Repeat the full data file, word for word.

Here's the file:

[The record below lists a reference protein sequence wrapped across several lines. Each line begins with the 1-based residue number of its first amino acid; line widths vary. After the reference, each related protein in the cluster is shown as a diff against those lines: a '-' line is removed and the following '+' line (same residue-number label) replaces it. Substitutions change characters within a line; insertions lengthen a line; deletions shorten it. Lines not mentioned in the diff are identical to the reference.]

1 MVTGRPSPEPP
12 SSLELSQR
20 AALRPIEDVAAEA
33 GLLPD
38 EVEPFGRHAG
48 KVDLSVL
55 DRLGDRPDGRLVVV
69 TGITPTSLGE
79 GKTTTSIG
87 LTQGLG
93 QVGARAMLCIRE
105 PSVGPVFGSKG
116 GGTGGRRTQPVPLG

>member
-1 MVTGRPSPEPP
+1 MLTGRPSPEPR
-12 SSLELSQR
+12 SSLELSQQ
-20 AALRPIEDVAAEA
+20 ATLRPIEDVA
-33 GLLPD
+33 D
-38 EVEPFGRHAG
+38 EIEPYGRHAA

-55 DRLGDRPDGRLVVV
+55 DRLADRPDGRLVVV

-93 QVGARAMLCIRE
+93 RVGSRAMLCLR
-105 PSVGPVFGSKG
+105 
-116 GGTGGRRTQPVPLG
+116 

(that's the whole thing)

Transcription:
[The record below lists a reference protein sequence wrapped across several lines. Each line begins with the 1-based residue number of its first amino acid; line widths vary. After the reference, each related protein in the cluster is shown as a diff against those lines: a '-' line is removed and the following '+' line (same residue-number label) replaces it. Substitutions change characters within a line; insertions lengthen a line; deletions shorten it. Lines not mentioned in the diff are identical to the reference.]

1 MVTGRPSPEPP
12 SSLELSQR
20 AALRPIEDVAAEA
33 GLLPD
38 EVEPFGRHAG
48 KVDLSVL
55 DRLGDRPDGRLVVV
69 TGITPTSLGE
79 GKTTTSIG
87 LTQGLG
93 QVGARAMLCIRE
105 PSVGPVFGSKG
116 GGTGGRRTQPVPLG

>member
-1 MVTGRPSPEPP
+1 MLTGRPSPEPR
-12 SSLELSQR
+12 SSLELSQQ
-20 AALRPIEDVAAEA
+20 ATLRPIEDVA
-33 GLLPD
+33 D
-38 EVEPFGRHAG
+38 EIEPYGRHAA

-55 DRLGDRPDGRLVVV
+55 DRLADRPDGRLVVV

-93 QVGARAMLCIRE
+93 RVGSRAMLCLR
-105 PSVGPVFGSKG
+105 
-116 GGTGGRRTQPVPLG
+116 